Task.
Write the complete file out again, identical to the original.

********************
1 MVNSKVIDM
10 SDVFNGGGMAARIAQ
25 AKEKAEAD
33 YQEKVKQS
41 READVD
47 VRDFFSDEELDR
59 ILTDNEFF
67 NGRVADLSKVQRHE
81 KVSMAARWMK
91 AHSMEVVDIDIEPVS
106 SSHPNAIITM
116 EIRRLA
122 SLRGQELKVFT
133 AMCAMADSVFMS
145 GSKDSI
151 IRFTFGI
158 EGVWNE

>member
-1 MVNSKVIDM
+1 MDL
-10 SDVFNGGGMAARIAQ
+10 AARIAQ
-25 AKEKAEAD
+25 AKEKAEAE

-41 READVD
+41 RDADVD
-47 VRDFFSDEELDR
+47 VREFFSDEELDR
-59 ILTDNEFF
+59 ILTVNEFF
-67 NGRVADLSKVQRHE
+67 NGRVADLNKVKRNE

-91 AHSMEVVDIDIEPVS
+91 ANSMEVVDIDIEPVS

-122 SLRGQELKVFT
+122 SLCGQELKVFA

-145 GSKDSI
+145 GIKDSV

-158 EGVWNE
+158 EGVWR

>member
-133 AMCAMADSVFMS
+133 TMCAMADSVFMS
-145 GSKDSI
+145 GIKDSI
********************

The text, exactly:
1 MVNSKVIDM
10 SDVFNGGGMAARIAQ
25 AKEKAEAD
33 YQEKVKQS
41 READVD
47 VRDFFSDEELDR
59 ILTDNEFF
67 NGRVADLSKVQRHE
81 KVSMAARWMK
91 AHSMEVVDIDIEPVS
106 SSHPNAIITM
116 EIRRLA
122 SLRGQELKVFT
133 AMCAMADSVFMS
145 GSKDSI
151 IRFTFGI
158 EGVWNE

>member
-1 MVNSKVIDM
+1 MDL
-10 SDVFNGGGMAARIAQ
+10 AARIAQ
-25 AKEKAEAD
+25 AKEKAEAE

-41 READVD
+41 RDADVD
-47 VRDFFSDEELDR
+47 VREFFSDEELDR
-59 ILTDNEFF
+59 ILTVNEFF
-67 NGRVADLSKVQRHE
+67 NGRVADLNKVKRNE

-91 AHSMEVVDIDIEPVS
+91 ANSMEVVDIDIEPVS

-122 SLRGQELKVFT
+122 SLCGQELKVFA

-145 GSKDSI
+145 GIKDSV

-158 EGVWNE
+158 EGVWR

>member
-133 AMCAMADSVFMS
+133 TMCAMADSVFMS
-145 GSKDSI
+145 GIKDSI